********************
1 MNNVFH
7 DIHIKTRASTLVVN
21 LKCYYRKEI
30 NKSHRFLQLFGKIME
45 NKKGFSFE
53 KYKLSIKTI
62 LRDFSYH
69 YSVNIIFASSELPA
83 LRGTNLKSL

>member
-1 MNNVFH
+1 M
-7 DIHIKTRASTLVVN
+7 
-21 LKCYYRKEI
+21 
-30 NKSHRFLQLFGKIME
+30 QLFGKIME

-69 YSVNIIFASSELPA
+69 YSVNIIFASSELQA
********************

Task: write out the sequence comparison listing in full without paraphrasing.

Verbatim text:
1 MNNVFH
7 DIHIKTRASTLVVN
21 LKCYYRKEI
30 NKSHRFLQLFGKIME
45 NKKGFSFE
53 KYKLSIKTI
62 LRDFSYH
69 YSVNIIFASSELPA
83 LRGTNLKSL

>member
-1 MNNVFH
+1 M
-7 DIHIKTRASTLVVN
+7 
-21 LKCYYRKEI
+21 
-30 NKSHRFLQLFGKIME
+30 QLFGKIME

-69 YSVNIIFASSELPA
+69 YSVNIIFASSELQA